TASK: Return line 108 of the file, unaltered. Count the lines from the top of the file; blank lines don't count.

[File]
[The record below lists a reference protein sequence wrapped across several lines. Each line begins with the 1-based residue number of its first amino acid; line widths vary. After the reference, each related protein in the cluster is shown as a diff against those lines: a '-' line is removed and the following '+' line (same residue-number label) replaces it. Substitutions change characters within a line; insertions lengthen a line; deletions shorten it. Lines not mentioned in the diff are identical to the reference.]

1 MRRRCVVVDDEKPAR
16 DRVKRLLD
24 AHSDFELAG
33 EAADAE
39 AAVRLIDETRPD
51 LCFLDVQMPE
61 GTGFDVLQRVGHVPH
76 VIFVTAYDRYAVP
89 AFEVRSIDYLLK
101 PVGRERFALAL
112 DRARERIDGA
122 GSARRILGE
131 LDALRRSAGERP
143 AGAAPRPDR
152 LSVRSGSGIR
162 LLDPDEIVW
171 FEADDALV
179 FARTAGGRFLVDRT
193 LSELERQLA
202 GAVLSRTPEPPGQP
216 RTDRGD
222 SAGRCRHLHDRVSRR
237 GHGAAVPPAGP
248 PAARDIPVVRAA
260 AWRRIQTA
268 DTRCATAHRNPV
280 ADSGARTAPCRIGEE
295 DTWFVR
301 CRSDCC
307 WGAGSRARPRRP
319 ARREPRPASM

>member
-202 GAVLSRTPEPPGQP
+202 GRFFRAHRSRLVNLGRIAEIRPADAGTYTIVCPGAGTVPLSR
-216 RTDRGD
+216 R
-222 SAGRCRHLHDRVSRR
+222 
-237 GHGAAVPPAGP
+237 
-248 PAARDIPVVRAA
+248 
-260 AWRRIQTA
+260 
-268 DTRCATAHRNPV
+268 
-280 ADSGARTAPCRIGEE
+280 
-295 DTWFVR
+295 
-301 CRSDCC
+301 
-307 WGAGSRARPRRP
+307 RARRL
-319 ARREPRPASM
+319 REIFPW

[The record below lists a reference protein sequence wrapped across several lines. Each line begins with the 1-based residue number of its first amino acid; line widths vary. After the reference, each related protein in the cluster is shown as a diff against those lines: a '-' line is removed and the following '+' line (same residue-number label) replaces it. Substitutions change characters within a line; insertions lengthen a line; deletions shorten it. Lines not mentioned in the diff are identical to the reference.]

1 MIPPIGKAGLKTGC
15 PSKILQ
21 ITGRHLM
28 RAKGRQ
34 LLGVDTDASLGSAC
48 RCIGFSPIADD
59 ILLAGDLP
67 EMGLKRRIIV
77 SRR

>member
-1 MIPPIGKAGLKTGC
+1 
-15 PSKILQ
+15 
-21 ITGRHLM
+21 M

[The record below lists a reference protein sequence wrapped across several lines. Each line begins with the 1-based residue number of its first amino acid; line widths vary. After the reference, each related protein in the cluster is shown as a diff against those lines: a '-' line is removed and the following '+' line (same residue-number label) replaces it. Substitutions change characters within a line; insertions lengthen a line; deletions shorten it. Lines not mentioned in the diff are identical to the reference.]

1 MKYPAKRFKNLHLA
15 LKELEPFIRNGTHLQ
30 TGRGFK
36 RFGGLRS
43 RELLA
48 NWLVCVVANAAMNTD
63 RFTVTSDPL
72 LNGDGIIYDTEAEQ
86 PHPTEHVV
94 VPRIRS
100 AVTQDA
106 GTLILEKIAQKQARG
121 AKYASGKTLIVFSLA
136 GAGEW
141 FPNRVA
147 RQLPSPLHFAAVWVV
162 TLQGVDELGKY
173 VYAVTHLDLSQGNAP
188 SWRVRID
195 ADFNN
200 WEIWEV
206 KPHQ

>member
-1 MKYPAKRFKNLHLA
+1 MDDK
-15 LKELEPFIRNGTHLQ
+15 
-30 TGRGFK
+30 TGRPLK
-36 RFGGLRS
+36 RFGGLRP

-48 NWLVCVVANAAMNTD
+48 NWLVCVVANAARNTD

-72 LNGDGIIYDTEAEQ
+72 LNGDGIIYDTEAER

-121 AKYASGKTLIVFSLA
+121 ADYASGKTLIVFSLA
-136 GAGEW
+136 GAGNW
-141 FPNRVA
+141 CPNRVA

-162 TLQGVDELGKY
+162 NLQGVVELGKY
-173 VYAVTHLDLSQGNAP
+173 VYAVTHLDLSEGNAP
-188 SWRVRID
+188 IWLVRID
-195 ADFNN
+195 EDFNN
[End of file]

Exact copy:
+48 NWLVCVVANAARNTD